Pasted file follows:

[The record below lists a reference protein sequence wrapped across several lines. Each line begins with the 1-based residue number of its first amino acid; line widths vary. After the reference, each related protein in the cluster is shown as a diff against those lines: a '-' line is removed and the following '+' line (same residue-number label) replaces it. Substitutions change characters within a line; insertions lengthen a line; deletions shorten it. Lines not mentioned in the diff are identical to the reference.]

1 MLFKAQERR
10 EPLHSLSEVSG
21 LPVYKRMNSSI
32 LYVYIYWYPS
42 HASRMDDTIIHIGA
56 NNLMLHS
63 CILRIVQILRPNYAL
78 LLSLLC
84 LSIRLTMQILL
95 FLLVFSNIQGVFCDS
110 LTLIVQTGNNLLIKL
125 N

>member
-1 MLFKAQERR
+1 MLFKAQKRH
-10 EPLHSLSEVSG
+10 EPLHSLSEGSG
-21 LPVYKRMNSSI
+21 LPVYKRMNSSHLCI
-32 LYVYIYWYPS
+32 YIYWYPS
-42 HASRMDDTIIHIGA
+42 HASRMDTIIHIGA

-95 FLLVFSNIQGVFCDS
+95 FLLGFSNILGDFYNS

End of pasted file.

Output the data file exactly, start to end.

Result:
[The record below lists a reference protein sequence wrapped across several lines. Each line begins with the 1-based residue number of its first amino acid; line widths vary. After the reference, each related protein in the cluster is shown as a diff against those lines: a '-' line is removed and the following '+' line (same residue-number label) replaces it. Substitutions change characters within a line; insertions lengthen a line; deletions shorten it. Lines not mentioned in the diff are identical to the reference.]

1 MLFKAQERR
10 EPLHSLSEVSG
21 LPVYKRMNSSI
32 LYVYIYWYPS
42 HASRMDDTIIHIGA
56 NNLMLHS
63 CILRIVQILRPNYAL
78 LLSLLC
84 LSIRLTMQILL
95 FLLVFSNIQGVFCDS
110 LTLIVQTGNNLLIKL
125 N

>member
-1 MLFKAQERR
+1 MLFKAQKRH
-10 EPLHSLSEVSG
+10 EPLHSLSEGSG
-21 LPVYKRMNSSI
+21 LPVYKRMNSSHLCI
-32 LYVYIYWYPS
+32 YIYWYPS
-42 HASRMDDTIIHIGA
+42 HASRMDTIIHIGA

-95 FLLVFSNIQGVFCDS
+95 FLLGFSNILGDFYNS